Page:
The November Photo a day challenge 27th: Solitude
The November Photo a day challenge 27th: Solitude
Oh my aren’t I tardy with the October wrap up? Lots of things have been happening – see some of the posts over the past week. I shan’t dwell on the most horrible situation I find myself in right now. I guess you have seen all about the fires in Australia, The north coast of NSW is where I live and the fires have been burning since early October.
I can’t really think straight as I haven’t slept well for a while now. Luckily and the end of October to early November my bestie and I had a brief holiday in Tasmania. I hadn’t been before so it was all new. Breathing air that wasn’t smoke laden was a blessing as was cool temperatures and even a bit of rain. That will be a post of its own later when I get around to it.
OK there isn’t all that many photos compared to previous “This is” posts but still grab a snack and a drink of your choice so you can stroll through my world in October.
I haven’t posted many photos of the Red-necked Wallabies that hang around my garden for a while. This little Joey has fun speeding around.
His Mum was keeping watch. Check out those lovely lashes.
I was out on a walk with my bestie and a friend when we came across some Eastern Grey Kangaroos resting in the shade. There was a female, a Joey and a male. When the male stood up we stopped and waited to see what they would do. Thankfully they group hopped over the fence in one bound and into the next paddock. When he stood up to his full height, he was about 2 meters tall. Look at those chest and arm muscles!!
I may be in drought but every evening the frogs start up, not as many as usual. I love these tiny Eastern Dwarf Tree Frogs. Here he is again in a previous post that has the call as well.
Meet Bob, one of the funniest fish I have ever seen. He would swim away and then appear from the side of the tank, look at you and swim away. The Seahorse World where he lives is at Beauty Point in Tasmania.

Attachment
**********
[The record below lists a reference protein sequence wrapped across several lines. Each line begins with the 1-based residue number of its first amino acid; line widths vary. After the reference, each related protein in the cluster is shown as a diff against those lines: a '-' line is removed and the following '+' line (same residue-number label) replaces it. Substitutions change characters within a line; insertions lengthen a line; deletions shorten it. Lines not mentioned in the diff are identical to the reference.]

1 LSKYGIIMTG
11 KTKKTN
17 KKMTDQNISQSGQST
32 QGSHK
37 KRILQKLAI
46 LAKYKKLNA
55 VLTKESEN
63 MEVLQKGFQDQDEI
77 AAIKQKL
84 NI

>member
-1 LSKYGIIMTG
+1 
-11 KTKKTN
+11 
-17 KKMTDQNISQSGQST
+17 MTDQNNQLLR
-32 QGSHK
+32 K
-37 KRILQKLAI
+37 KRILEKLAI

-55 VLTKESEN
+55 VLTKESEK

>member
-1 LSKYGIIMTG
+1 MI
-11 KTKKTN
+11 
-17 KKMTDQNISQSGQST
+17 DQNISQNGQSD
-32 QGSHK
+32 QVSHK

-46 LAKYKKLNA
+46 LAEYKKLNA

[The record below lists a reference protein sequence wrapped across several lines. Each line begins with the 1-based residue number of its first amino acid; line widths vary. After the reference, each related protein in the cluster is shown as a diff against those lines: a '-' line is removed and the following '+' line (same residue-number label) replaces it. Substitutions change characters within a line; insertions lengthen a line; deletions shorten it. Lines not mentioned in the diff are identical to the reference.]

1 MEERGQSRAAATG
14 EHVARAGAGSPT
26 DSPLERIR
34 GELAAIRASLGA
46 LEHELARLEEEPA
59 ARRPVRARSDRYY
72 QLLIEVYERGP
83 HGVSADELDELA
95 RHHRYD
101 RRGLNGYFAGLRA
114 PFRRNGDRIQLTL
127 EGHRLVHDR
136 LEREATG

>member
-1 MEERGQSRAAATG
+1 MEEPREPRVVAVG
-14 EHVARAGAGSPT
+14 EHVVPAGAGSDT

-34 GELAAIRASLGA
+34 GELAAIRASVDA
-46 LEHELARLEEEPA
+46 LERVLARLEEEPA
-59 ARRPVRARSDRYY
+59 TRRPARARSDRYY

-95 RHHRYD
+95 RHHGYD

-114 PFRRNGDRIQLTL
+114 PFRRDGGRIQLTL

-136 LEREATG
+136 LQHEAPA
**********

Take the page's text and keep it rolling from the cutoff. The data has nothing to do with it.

A regular sight around the north coast are Black-shouldered Kites hovering over a field waiting for snack to make a move then drop like a stone.
Here is one some of the European readers will know. The European Goldfinch was introduced into SE Australia and Tasmania in the 1850’s.
A Forest Kingfisher waits patiently on the power lines in the late afternoon for his meal to move in the paddock below.
The little hanging pot bird bath is too small for the King Parrot but its good for drinking. The Hippeastrums will come later.
One very unseasonably hot day, the temperature reached 38C IN SPRING!!! Here is a young King Parrot and a Spangled Drongo discussing the day, “hot enough for ya”
Down at the waterhole on 3rd after a good fall of rain. Lovely to see a bit of water. The last rain since.
Going up into the mountains for a bit of a walk and see new places. The players of the mountains from my favourite spot, the Raspberry Lookout.
Another place near Washpool, (which is now on fire) The smoke is from the fires to the north in early October.
I love finding a leaf that has been skeletised (OK I made up that word according to spellcheck)
The new Spring flush of leaves on a Eucalypt.
The Casuarina and the blue of the distant hills. My bestie reckons it is like a Japanese print.
One of the new crops on the north coast is dryland rice.
Back at the waterhole on my place. The ferns in shelter spots are growing well. This is called a Five Fingered Jack or a Rough Maidenhair Fern.
While in the Gibraltar Ranges in Spring I was hoping to find some native flowers. Here is a Blue Dampiera.
Tiny False Lilac flowers
A Hairy Bush Pea with a Native Stingless Bee
Don’t the little Small Leaved Boronia look ever so sweet.
There were lots of White Paper Daisies along the road sides.
The flowers of a Flapjack Succulent
The first time this plant from my old mate Geoffs place has flowered and I can’t remember what it is
My besties Foxgloves flowered well this year
The start of my Hippeastrums